The majority of UK bosses intend to increase their long-term investments in sustainability initiatives as they grow concerned about the impact of climate change.
A PwC survey of UK chief executives reveals 70 per cent are concerned about the impact of climate change, with almost a third “extremely concerned” about the issue.
But climate change still only ranks ninth among CEOs’ perceived threats to growth, with 29 per cent saying they are “not concerned at all” or “not very concerned” about the issue.
The pandemic has tightened bottom lines and companies have been under pressure to prioritise short-term financial health over long-term sustainability goals.
“Climate has become a fundamental business issue, and CEOs recognise they need to step up. Companies are starting to transform their business models, supply chains, products and services,” Kevin Ellis, PwC’s chairman and senior partner said.
Encouragingly the survey shows 60 per cent of leaders plan to increase their investment in ESG initiatives over the next three years.
While the pandemic has been the core issue of the last year, the topic of ESG is starting to grow increasingly important for corporates and investor groups.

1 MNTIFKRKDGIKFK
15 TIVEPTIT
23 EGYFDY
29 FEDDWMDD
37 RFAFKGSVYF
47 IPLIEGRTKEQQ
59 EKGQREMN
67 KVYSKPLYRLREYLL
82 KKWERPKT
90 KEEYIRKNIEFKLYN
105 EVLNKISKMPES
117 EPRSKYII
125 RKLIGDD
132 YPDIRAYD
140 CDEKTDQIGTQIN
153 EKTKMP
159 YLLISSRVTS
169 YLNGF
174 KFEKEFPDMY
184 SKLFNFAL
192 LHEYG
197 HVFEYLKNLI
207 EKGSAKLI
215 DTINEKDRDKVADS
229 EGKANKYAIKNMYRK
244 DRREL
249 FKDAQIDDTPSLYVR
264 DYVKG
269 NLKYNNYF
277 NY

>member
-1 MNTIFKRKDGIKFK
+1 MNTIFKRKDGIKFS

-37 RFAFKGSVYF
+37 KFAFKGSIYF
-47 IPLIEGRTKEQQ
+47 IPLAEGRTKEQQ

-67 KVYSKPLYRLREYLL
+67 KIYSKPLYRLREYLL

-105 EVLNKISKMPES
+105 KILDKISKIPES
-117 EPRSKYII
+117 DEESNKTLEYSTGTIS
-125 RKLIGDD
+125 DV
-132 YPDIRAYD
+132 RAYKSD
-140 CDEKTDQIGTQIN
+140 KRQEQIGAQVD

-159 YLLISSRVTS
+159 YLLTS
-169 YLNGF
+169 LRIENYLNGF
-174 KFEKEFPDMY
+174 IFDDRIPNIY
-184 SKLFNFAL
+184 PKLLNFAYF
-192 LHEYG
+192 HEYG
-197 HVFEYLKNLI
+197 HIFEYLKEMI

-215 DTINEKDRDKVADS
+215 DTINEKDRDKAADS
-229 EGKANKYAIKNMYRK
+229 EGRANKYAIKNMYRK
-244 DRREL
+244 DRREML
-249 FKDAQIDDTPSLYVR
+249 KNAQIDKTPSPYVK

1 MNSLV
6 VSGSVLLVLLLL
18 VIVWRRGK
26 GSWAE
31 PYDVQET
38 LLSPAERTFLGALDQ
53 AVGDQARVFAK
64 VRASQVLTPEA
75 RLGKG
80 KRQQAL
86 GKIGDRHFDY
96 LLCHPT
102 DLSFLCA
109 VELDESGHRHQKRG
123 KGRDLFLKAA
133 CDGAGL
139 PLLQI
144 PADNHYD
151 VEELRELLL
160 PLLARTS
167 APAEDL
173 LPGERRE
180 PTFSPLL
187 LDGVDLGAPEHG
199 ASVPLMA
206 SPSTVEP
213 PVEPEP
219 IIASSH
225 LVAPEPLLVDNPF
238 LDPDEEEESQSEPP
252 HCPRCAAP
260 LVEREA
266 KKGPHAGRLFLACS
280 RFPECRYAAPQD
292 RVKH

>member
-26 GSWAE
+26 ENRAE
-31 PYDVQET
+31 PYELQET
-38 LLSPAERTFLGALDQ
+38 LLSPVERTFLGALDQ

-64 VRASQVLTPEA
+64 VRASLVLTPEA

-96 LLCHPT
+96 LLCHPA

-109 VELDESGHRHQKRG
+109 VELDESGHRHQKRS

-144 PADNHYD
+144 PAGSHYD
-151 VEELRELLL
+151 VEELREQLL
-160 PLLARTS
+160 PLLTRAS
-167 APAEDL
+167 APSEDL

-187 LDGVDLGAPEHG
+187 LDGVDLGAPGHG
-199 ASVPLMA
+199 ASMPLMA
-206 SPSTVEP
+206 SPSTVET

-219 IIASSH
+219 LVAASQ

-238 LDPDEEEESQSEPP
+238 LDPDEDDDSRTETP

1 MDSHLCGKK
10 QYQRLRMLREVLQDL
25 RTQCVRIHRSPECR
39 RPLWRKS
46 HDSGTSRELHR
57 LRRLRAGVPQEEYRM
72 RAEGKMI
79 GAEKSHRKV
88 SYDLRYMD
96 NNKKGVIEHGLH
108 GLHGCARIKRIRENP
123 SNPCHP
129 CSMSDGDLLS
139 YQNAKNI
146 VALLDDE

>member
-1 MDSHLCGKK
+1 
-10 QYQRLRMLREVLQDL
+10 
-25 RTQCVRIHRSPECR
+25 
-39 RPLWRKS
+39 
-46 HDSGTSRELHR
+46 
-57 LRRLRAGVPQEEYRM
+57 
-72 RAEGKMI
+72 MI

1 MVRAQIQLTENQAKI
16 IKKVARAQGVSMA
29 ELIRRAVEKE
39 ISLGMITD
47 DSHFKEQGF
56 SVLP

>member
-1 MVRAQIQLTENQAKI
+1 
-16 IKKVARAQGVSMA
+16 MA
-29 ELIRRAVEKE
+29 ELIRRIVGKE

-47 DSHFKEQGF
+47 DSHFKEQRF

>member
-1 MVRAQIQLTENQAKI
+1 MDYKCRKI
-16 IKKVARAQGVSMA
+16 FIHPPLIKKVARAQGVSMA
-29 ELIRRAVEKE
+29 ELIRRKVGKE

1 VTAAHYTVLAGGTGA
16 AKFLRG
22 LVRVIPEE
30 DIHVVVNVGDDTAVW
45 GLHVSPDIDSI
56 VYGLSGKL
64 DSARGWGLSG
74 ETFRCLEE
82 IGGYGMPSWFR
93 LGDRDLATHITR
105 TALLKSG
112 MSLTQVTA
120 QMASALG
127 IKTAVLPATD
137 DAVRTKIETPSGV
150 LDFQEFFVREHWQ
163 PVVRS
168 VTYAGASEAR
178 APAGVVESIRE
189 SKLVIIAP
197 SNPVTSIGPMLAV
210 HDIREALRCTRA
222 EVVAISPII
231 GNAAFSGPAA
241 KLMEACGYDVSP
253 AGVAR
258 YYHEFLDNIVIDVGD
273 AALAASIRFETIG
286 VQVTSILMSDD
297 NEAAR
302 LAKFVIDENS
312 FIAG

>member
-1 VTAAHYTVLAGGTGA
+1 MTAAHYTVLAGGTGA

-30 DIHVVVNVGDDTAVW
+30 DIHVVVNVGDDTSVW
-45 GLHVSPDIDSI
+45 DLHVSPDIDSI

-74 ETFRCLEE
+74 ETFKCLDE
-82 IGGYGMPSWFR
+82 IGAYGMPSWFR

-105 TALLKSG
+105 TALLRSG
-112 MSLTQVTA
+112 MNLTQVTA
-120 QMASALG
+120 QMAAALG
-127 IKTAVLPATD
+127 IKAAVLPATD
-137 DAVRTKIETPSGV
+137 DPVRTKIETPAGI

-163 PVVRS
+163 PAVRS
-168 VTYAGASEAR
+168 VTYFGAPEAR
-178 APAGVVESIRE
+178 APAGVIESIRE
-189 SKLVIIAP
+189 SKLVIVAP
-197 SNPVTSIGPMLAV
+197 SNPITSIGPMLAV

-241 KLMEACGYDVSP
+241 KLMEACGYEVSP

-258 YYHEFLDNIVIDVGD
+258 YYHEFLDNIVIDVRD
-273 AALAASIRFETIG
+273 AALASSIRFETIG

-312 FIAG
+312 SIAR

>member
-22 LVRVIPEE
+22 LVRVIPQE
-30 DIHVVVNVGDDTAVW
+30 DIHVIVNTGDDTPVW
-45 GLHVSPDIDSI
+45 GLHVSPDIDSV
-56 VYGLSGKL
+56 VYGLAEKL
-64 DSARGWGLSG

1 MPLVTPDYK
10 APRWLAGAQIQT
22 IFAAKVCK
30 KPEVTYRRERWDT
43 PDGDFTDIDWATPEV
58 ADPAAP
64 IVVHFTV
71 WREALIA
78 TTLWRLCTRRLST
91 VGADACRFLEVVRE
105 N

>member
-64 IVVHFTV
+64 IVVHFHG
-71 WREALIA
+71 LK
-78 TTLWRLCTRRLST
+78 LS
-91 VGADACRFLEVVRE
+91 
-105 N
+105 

Earlier this week the influential Climate Action group said swathes of corporate climate pledges are hollow. Additionally the Department for Business, Energy and Industrial Strategy launched a consultation on Wednesday on mandatory TCFD reporting to support the transition to a net-zero economy.
UK business leaders are starting to recognise the need to do more to measure and report the environmental impact of their business. Over half believe they should be doing more to measure and report the environmental impact of their business, according to PwC’s CEO survey.
And now businesses are calling on the government to do more: Almost half of chief executives think reducing climate change and environmental damage should be a top three government priority, compared to 34 per cent globally.
But confidence in the government is still lacking: just 45 per cent of leaders believe it is likely the government’s recovery plan will balance short-term economic needs with long-term environmental goals.
“The Chancellor laid some foundations for the transition in the Spring Budget, but the need for a robust roadmap with bigger and bolder moves to accelerate the changes needed to deliver the Government’s 10-point plan is becoming more urgent,” Emma Cox, UK leader for climate change and sustainability at PwC, said.
“With COP26 taking place in Glasgow in November, the UK has an opportunity to take a leadership role in tackling climate change and leverage this moment and galvanize the international community to deliver critical outcomes.”